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(Mar 02, 2008) On February 27, 2008, the Federal Constitutional Court of Germany issued a decision on online searches of personal computers by the intelligence agencies (Docket No. 1 BvR 595/07, Federal Constitutional Court official Web site. The decision invalidated various provisions of the Act on Domestic Intelligence Agency of the State of North-Rhine Westphalia that were introduced in December 2006 and allowed the domestic intelligence agency of the state to infiltrate personal computers of individuals and store the data from the computers' hard drives (Gesetz zur Änderung des Verfassungsschutzes in Nordrhein-Westfalen, Dec. 20, 2006, GESETZ- UND VERORDNUNGSBLATT FÜR DAS LAND NORDRHEIN-WESTFALEN [Official Gazette of the State of North-Rhine Westphalia] at 620). Moreover, the decision appears to set restrictive standards for the laws on online searches that other German states and the German federation had been planning to enact (H. Jess, Länder haben wenig Lust auf Online-Razzien, FINANCIAL TIMES DEUTSCHLAND, Nov. 29, 2008, at 11, Lexis/Nexis, News Library/Zeitng File).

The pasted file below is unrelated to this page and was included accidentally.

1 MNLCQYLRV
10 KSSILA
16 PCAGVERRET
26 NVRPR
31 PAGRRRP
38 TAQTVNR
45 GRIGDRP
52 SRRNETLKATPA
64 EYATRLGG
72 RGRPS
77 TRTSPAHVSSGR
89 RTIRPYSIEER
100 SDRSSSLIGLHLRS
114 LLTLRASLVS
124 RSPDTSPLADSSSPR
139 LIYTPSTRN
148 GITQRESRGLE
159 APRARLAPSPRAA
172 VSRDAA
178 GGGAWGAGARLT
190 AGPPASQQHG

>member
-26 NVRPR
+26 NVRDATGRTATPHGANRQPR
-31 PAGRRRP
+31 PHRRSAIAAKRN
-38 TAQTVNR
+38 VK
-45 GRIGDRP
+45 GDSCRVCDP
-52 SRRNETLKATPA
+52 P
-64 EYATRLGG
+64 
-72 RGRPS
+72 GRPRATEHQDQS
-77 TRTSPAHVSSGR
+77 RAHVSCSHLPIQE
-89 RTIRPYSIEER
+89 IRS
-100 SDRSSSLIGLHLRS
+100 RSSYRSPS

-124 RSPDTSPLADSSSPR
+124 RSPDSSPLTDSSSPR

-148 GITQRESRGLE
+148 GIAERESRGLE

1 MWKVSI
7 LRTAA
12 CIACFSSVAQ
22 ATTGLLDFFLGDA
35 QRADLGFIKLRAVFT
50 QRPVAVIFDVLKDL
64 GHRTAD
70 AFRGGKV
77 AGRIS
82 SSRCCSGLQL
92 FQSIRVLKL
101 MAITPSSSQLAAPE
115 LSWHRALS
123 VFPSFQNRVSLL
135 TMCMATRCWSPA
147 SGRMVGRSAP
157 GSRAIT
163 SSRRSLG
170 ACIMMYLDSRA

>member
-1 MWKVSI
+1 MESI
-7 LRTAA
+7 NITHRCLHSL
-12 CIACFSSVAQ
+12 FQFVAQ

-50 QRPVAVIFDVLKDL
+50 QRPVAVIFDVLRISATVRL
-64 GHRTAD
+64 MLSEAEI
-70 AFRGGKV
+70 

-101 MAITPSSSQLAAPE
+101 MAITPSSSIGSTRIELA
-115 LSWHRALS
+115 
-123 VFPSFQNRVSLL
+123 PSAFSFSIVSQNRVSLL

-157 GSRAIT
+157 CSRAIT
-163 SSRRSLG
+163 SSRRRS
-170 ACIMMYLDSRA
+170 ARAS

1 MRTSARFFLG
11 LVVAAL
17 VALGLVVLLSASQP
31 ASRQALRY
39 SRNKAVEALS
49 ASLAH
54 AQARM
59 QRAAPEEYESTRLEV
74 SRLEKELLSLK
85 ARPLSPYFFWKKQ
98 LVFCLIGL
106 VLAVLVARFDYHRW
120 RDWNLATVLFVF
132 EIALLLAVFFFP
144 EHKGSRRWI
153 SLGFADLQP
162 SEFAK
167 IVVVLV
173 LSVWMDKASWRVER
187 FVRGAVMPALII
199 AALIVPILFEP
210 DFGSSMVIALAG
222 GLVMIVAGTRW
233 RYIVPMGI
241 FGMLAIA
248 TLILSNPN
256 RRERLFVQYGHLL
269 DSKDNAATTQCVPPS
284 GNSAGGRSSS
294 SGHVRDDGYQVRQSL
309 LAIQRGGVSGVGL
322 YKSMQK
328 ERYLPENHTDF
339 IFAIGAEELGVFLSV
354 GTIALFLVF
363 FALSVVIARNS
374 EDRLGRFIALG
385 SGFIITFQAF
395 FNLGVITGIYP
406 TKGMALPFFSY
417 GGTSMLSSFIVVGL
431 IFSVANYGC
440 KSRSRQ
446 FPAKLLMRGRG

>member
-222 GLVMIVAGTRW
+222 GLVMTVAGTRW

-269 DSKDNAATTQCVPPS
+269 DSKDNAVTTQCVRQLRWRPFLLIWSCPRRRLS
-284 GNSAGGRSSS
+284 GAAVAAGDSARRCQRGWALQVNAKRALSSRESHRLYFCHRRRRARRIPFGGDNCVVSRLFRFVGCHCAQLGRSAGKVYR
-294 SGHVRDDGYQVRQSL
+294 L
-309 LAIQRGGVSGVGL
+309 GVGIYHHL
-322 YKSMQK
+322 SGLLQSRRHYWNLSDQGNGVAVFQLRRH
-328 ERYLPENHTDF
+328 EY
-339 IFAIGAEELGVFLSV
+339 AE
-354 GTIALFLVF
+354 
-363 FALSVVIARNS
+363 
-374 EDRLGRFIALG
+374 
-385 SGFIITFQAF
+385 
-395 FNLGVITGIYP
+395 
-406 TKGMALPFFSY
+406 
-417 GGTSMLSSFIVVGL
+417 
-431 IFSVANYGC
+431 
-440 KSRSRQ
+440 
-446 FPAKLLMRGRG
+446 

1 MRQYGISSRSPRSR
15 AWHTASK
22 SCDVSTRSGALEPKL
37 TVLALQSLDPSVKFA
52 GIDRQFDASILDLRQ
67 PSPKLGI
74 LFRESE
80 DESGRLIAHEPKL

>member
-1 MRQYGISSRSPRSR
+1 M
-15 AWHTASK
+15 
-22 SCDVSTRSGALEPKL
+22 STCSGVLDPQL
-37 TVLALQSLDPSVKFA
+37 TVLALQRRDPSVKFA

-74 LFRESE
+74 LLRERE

The decision has not prohibited the online collection of data by intelligence services from personal computers of individuals, but it has set high hurdles for such searches. The decision appears to create a constitutional right guaranteeing the integrity and confidentiality of information technology systems, and this makes online searches of personal computers and cell phones permissible only in extremely serious situations and under rigorous judicial scrutiny. According to these standards, it might be necessary for secretly retrieved online data to be subjected to judicial scrutiny to sort out and erase data belonging to the private sphere of the individual before the remaining data could be passed on to intelligence agencies.

Author: Edith Palmer More by this author
Topic: Communications More on this topic
Jurisdiction: Germany More about this jurisdiction

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Last updated: 03/02/2008